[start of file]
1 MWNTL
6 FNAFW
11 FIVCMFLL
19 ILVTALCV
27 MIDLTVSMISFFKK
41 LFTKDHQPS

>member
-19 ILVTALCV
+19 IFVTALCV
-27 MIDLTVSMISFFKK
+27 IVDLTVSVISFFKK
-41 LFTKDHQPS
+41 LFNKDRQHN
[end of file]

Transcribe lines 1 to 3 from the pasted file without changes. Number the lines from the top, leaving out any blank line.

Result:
1 MWNTL
6 FNAFW
11 FIVCMFLL